loon.shiny

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Display loon widgets in shiny app

The shiny R package simplifies the creation of interactive analysis web pages. Shiny apps facilitate sharing data analyses while simultaneously allowing, even encouraging, some interactive exploration by the viewer. An example would be the shiny app that allows viewers to explore interesting features of U.S. Secretary of State Clinton’s emails at https://shiny.math.uwaterloo.ca/sas/clinton/. Such curated interaction is immensely important for both sharing analytic results and encouraging exploration.

In contrast, the loon R package provides an interactive visualization toolkit for unconstrained, unscripted, and open-ended data exploration. It is intended for data analysts themselves.

The loon.shiny R package enables loon plots and loon style interaction (e.g., brushing, linked plots, panning, zooming, etc., as well as a shiny version of loon inspectors) to be incorporated into a shiny application (including an RMarkdown file). The loon widgets are rendered into an html file by Rmarkdown so that analysts who explore data in loon now can present their interactive graphics in Rmarkdown. Other users can then explore the data online using the rich set of visual interactions available in loon as provided by the creator of the curated analysis.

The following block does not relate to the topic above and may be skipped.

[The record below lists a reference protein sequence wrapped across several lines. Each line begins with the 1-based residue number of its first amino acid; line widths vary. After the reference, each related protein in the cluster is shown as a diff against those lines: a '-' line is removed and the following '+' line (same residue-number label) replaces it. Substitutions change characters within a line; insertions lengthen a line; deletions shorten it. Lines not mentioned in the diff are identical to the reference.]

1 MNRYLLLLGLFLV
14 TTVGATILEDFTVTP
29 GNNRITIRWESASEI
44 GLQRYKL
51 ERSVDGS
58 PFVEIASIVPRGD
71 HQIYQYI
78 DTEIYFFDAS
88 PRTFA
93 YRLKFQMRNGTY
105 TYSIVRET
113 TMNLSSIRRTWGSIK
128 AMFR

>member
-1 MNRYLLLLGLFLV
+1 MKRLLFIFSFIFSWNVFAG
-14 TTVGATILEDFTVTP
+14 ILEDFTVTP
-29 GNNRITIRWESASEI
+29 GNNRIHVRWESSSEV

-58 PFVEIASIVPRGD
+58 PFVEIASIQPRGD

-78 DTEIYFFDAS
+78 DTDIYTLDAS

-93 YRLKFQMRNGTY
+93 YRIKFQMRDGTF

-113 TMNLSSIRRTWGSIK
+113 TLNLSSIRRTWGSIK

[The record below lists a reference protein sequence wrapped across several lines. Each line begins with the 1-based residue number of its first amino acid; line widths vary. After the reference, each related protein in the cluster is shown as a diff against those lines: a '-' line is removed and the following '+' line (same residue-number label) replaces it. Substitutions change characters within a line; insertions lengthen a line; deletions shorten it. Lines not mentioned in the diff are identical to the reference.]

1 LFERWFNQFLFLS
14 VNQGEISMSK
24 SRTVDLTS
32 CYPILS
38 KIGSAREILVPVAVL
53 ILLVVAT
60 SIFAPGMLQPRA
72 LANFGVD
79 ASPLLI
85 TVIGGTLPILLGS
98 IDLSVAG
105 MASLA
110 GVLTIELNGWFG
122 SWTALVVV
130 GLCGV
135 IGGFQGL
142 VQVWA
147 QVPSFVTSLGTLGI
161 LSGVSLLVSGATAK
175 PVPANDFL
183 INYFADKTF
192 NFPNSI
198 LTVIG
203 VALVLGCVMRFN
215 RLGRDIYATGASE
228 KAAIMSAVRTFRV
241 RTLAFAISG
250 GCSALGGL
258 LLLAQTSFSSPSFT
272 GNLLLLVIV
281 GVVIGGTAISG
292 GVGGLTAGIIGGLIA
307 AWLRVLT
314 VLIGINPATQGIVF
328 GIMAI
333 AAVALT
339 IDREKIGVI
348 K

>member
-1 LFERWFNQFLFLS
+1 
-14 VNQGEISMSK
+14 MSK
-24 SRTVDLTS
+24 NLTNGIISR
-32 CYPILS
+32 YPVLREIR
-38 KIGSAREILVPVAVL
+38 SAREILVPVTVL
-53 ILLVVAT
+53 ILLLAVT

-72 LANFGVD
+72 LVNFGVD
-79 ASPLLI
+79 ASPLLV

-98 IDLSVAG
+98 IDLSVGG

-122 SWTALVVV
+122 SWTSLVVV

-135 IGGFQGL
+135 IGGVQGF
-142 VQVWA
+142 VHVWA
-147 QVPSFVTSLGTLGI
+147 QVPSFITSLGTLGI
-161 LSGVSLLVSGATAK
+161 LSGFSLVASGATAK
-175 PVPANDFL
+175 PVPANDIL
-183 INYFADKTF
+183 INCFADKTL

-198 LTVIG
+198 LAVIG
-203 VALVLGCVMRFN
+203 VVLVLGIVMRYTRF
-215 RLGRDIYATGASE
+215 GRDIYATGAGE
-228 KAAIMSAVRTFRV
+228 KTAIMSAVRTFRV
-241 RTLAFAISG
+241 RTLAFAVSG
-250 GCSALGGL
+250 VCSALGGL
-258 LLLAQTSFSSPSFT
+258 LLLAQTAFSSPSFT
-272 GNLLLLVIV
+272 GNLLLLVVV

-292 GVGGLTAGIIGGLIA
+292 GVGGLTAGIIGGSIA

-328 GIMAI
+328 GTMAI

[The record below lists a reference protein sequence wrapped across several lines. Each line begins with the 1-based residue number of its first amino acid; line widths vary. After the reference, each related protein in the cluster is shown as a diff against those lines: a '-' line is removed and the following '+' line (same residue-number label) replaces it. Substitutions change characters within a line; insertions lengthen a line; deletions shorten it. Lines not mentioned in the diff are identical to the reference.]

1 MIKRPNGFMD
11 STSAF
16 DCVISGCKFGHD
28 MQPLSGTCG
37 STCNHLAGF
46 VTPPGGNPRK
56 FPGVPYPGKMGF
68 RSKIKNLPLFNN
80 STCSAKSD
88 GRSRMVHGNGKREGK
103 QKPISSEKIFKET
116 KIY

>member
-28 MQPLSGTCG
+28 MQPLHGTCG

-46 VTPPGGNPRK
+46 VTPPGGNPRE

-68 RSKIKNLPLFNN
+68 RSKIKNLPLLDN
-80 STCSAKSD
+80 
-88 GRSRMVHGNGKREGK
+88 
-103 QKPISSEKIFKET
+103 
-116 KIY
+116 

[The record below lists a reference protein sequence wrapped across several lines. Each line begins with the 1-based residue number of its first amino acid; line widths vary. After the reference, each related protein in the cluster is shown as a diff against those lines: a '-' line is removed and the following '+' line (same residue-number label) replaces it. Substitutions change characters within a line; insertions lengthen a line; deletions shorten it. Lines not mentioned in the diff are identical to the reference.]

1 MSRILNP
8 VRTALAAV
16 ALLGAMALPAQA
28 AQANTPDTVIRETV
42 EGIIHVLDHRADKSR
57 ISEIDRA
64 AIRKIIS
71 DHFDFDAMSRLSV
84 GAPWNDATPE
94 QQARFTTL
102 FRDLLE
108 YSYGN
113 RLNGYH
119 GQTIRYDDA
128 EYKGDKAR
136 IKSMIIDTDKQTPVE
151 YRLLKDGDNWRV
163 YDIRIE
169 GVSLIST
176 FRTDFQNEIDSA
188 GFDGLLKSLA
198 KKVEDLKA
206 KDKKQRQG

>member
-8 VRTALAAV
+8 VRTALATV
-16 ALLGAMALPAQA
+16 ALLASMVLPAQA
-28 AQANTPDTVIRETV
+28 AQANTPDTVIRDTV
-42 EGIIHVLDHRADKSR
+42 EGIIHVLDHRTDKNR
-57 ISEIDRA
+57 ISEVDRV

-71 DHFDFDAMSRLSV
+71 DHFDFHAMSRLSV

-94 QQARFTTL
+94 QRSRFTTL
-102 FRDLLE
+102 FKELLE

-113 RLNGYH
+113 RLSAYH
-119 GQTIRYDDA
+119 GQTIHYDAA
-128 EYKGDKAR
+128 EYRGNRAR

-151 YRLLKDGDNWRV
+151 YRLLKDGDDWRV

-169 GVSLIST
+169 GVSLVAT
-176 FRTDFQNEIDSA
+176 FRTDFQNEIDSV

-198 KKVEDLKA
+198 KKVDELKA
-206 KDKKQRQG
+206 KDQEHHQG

A single function, loon.shiny(), does the work.


1. Basic shiny app

library(loon.shiny)
p <- with(mtcars, l_plot(hp, mpg, color = cyl, size = wt))
loon.shiny(p)

produces a web based shiny app containing the loon plot p together with its loon inspector:

2. Several linked plots in a shiny app

Here we show three plots appearing as the output of knitting an RMarkdown file. This is the more typical case.

The code for the three plot shiny app on its own would be (as shown above):

p1 <- l_plot(iris, linkingGroup = "iris",
             showLabels = FALSE)
p2 <- l_hist(iris$Sepal.Length, linkingGroup = "iris",
             showLabels = FALSE, showStackedColors = TRUE)
p3 <- l_hist(iris$Sepal.Length, linkingGroup = "iris",
             showLabels = FALSE, swapAxes = TRUE,
             showStackedColors = TRUE)
loon.shiny(list(p1, p2, p3),
           layoutMatrix = matrix(c(2, NA, 1, 3), nrow = 2, byrow = TRUE),
           plotRegionWidth = "400px")

Note that the plots are linked and the inspector is shared by/addresses all three plots (see tabs on the inspector).

3. Start with ggplot –> loon –> shiny

Some users may prefer to begin with a ggplot and construct their plots using the grammar of interactive graphics provided by loon.ggplot. A simple example follows:

library(loon.ggplot)
g <- ggplot(mtcars, mapping = aes(x = wt, y = hp)) + 
       geom_point(mapping = aes(color = factor(gear))) + 
       geom_smooth()

loon.shiny(loon.ggplot(g))

which results in

Compared to ggplot to shiny, ggplot –> loon –> shiny extends the app to give more interactivity to the user. Users can now direct manipulate plots, such as highlighting points, changing colours and sizes, modifying layer orders, and more.

With several plots, linking allows brushing across several plots.


Installation

# From CRAN
install.packages("loon.shiny")
# Or from github
devtools::install_github("great-northern-diver/loon.shiny")
# Or as part of the diveR suite of loon related packages
install.packages("diveR")

Rmarkdown

An R Markdown file containing Shiny widgets and outputs is an interactive document. To make an R Markdown document interactive in two steps:

To report issues

https://github.com/great-northern-diver/loon.shiny/issues


The diveR suite

loon, loon.shiny, and loon.ggplot are all part of the diver suite of packages (https://great-northern-diver.github.io/diveR/), the looniverse for direct interactive visual exploration in R.